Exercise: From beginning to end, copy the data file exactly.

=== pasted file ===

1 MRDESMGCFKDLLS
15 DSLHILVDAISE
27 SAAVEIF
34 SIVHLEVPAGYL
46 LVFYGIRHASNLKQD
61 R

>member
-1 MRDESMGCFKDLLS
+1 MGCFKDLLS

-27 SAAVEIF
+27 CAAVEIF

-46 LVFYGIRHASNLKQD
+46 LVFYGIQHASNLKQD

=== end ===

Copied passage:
1 MRDESMGCFKDLLS
15 DSLHILVDAISE
27 SAAVEIF
34 SIVHLEVPAGYL
46 LVFYGIRHASNLKQD
61 R

>member
-1 MRDESMGCFKDLLS
+1 MGCFKDLLS

-27 SAAVEIF
+27 CAAVEIF

-46 LVFYGIRHASNLKQD
+46 LVFYGIQHASNLKQD